human device—namely, money and banking—will, if not restricted, prevent the necessity of borrowing capital as a general thing, and therefore virtually abolish interest; though interest might still be paid in extraordinary cases, just as water-pipes still freeze up under extraordinary conditions. Is this claim true? That is the only question.
This claim is met in the single relevant sixteenth of To-day's article,—that already referred to as an economic error. But it is met simply by denial, which is not disproof. I give the writer's words:
The most popular fallacy upon the subject now is that the rate of i nterest can be lowered by increasing the amount of currency. What men really wish to borrow usually is capital,—agencies of production,—and money is only a means for the transfer of these. The amount of currency can have no effect upon the abundance of capital, and even an increase in the abundance of capital does not always lower the rate of interest; this is partly determined by the value of capital in use.
This paragraph, though introduced with a rather nonchalant air, seems to have been the objective point of the entire article. All the rest was apparently written to furnish an occasion for voicing the excessively silly notion that "the amount of currency can have no effect upon the abundance of capital." As I have already said, to show how silly it is, it is only necessary to slightly change the wording of the phrase. Let it be stated thus: "The abolition of currency can have no effect upon the abundance of capital." Of course, if the former statement is true, the latter follows. But the latter is manifestly absurd, and hence the former is false. To affirm it is to affirm that currency does not facilitate the distribution of wealth; for if it does, then it increases the effective demand for wealth, and hence the production of wealth, and hence the abundance of capital. It is true that "an increase in the abundance of capital does not always lower the rate of interest." An extra horse attached to a heavy load does not always move the load. If the load is heavy enough, two extra horses will be required to move it. But it is always the tendency of the first extra horse to move it, whether he succeeds or not. In the same way, increase of capital always tends to lower interest up to the time when interest disappears entirely. But though increased capital lowers interest and increased currency increases capital, increased currency also acts directly in lowering interest before it has increased the amount of capital. It is here that the editor of To-day seems to show unfamiliarity with the position of the opponents of interest.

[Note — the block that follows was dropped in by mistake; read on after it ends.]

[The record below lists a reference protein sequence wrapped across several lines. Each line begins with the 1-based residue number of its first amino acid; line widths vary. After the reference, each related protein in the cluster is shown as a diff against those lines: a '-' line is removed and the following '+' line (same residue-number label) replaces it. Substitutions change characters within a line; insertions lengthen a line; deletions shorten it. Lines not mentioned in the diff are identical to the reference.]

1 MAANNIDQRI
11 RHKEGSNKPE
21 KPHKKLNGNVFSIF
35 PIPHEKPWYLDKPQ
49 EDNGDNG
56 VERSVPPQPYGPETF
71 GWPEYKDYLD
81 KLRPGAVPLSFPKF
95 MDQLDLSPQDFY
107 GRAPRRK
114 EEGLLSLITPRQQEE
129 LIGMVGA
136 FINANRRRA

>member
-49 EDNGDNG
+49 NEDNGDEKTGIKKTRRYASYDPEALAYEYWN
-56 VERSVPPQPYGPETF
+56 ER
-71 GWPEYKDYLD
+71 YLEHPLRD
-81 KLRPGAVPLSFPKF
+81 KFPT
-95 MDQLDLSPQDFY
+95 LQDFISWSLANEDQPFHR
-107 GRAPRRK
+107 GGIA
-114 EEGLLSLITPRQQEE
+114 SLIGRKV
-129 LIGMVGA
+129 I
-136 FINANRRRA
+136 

It is true that what men really wish to get is capital,—the